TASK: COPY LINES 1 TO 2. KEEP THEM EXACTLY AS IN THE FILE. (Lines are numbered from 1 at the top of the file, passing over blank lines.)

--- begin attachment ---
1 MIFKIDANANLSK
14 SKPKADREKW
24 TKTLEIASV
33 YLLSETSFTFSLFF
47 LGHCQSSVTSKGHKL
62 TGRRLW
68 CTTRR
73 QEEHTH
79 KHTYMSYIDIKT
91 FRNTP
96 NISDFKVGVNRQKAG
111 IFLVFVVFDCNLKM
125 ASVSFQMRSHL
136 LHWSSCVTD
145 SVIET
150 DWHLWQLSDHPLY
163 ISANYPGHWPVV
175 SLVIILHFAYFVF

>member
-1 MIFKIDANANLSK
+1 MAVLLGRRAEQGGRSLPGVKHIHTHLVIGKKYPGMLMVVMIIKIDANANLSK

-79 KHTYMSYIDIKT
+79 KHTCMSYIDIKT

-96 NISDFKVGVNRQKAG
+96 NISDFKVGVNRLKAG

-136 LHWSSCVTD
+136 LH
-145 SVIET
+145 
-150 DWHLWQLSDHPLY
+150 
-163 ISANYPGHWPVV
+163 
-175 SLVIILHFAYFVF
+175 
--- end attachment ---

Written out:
1 MIFKIDANANLSK
14 SKPKADREKW